I recently took a last-minute weekend road trip to Jacksonville, Florida to visit family. Below are the things we checked out while exploring the area in one busy day. Warning, this is a very picture-heavy post but since documenting visually is such a big part of the experience and expression for me, I thought I’d share them here. First up we headed to The Jacksonville Zoo and Gardens.
The weekend that we traveled ended up being an unusually cold one in North Carolina so it was nice to escape the weather temporarily in the very temperate Florida climate. It was a treat to see plants growing in the winter there that are only hot-season annuals here in North Carolina.
Here, versus some other zoos that I have been to, you could see that the animals and the facility itself were well taken care of and you could get very close to the animals as well.
In addition to the animals and exotic birds there were many landscaped garden areas.
After a morning trip to the zoo (to avoid the crowds) we headed off to lunch. Whenever I travel to a new place I like to scour the internet and research behind the scenes to try to find the underground pulse of that place. Almost every place has one if you are willing to do some digging. Though it is also hard with limited time to just pick one place when you’ve never seen it in person and are only going on instinct.
Still, my instinct lead me to the perfect spot for a quick bite to eat in the hip Pheonix Art District Neighborhood: a bakery called 1748 Bakehouse. This light filled bakery serves up pies, pastries and breakfast and lunch items such as the savory french toast that I had and muffins that reminded me of a beloved local favorite of mine in Durham that is no more, Scratch (RIP). The 1748 Bakehouse is a family run business with celebrated husband and wife chefs at the helm.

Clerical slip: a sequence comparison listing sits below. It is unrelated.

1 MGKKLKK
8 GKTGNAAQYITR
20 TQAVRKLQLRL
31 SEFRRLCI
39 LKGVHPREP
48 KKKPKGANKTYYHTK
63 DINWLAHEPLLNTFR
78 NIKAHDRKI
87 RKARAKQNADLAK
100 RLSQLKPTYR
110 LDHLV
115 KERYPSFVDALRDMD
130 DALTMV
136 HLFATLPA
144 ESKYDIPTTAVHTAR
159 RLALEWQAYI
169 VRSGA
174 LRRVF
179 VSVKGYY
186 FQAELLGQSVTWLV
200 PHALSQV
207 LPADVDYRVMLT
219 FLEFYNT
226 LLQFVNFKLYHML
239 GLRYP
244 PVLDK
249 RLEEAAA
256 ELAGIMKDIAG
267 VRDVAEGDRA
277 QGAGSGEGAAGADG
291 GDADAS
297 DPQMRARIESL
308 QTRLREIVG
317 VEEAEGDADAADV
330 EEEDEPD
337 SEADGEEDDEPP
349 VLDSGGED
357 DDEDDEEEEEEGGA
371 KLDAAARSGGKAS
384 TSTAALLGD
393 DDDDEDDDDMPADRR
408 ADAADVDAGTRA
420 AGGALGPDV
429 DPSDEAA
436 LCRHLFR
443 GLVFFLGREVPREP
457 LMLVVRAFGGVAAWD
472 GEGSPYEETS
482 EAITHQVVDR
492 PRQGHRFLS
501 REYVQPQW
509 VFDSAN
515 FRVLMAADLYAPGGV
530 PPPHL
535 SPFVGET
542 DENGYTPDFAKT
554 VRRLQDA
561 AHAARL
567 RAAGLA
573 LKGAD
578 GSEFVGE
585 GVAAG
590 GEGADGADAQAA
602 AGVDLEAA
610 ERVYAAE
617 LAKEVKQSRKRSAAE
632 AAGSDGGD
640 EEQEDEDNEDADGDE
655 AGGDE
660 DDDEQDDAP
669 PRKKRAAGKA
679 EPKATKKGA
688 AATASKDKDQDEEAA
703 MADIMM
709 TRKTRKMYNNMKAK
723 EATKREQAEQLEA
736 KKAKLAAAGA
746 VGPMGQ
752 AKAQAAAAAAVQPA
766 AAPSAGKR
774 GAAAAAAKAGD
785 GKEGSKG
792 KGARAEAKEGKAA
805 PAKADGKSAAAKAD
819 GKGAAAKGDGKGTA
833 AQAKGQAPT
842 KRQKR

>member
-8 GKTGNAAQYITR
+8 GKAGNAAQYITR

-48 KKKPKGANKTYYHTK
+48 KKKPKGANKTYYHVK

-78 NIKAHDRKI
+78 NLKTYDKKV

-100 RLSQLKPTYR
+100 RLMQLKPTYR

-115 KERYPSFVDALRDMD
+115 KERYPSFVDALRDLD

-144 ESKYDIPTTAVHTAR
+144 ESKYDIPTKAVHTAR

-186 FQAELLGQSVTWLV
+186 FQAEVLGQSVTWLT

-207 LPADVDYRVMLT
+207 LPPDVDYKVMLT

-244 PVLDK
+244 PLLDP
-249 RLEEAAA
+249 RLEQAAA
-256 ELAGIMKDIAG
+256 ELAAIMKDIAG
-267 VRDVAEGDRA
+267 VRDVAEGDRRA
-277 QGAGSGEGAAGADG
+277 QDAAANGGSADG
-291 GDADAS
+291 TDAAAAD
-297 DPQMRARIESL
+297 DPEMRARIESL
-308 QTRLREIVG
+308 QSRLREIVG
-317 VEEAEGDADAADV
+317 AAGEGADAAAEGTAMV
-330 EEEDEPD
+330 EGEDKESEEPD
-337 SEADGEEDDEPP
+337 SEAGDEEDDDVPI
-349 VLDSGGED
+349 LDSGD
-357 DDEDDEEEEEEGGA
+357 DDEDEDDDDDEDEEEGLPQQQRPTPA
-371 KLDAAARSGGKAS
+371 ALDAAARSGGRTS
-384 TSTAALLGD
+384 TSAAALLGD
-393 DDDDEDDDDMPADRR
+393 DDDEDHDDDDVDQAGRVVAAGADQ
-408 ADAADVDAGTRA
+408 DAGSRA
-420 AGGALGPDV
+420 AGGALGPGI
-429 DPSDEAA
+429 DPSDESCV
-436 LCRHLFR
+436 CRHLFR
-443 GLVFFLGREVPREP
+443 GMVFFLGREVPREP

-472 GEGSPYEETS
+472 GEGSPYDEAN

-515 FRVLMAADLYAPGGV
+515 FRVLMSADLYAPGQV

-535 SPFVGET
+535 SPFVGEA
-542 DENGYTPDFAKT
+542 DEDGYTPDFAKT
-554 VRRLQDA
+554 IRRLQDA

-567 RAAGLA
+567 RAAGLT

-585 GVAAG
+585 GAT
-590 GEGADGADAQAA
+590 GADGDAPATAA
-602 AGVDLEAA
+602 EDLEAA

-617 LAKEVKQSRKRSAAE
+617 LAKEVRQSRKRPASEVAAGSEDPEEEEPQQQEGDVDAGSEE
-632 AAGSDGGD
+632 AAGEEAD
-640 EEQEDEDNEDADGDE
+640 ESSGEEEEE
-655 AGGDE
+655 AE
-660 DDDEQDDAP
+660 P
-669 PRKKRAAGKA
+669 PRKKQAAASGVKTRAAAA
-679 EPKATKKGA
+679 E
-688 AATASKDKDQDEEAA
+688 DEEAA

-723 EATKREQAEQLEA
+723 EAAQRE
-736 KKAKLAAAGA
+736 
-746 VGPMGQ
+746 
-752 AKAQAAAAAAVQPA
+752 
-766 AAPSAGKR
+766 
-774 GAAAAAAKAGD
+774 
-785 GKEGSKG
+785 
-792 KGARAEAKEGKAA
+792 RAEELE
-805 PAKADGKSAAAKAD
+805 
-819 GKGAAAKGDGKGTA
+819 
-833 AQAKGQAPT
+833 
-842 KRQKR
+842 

A trick to finding cool stuff when you are in unfamiliar territory is to just ask others, especially when you are at a place that already resonates with you. I usually cross reference a few things on my list with a cashier or ask them simply, what should I check out? It’s always interesting to hear what people’s “must visit’s” are in their hometown. We were told to visit The Cummer Museum of Art & Gardens and the Riverside Arts Market, a big farmers market and craft event that takes place below a highway underpass.
The museum has a permanent collection of over 5000 art pieces on display inside as well as sculptures in their gardens. The 2.5 acre gardens overlook the St. John’s River and are filled with hundred year old oaks.
Next up, we drove about 45 minutes south to St. Augustine not really sure of what we’d find but with a tip to seek out a milkshake and knowing that the city is the oldest in the United States. We sought out what National Geographic calls “one of the 10 prettiest streets in the country” on Magnolia Avenue and we discovered a lot of very touristy things which we tried to sidestep.
We walked down the less touristy Aviles Street and came across a handsome old cemetery and lots of historic buildings. The New York Times recently did a 36 Hours in St. Augustine which you can read here.
We got our milkshakes from a place called Cousteau’s and they were, as promised, delicious. We shared the “Ping Island” which was a combination of vanilla, peanut butter, chocolate, marshmallow and graham crackers in a one drinkable dessert. We skipped dinner this night.
At dusk, the buildings along the waterfront in St. Augustine were lit up with Christmas lights and ornaments despite it being 70 degrees and January.
To cap off the whirlwind day, we stopped by the ocean for a quick look at the beach since we were so near to it.
On our way home the next day, we decided to take a short detour to Jekyll Island, Georgia. The spot has a handful of buildings made with “tabby” a material made from crushed oyster shells.
Jekyll island is also known for being the spot where the Federal Reserve System was planned out in secret in the early 1900’s. The island is filled with marshlands and beaches and trees covered in drapey moss. At the northern end of the island is Driftwood Beach which features a number of driftwood trees on and near the sand.
I have lots of images like this from all the places I’ve visited. Should I share them here – even if they are 5-7 years old, would you be interested in seeing them? Do you like to live vicariously through them? Do they inspire you to take your own exploratory trips?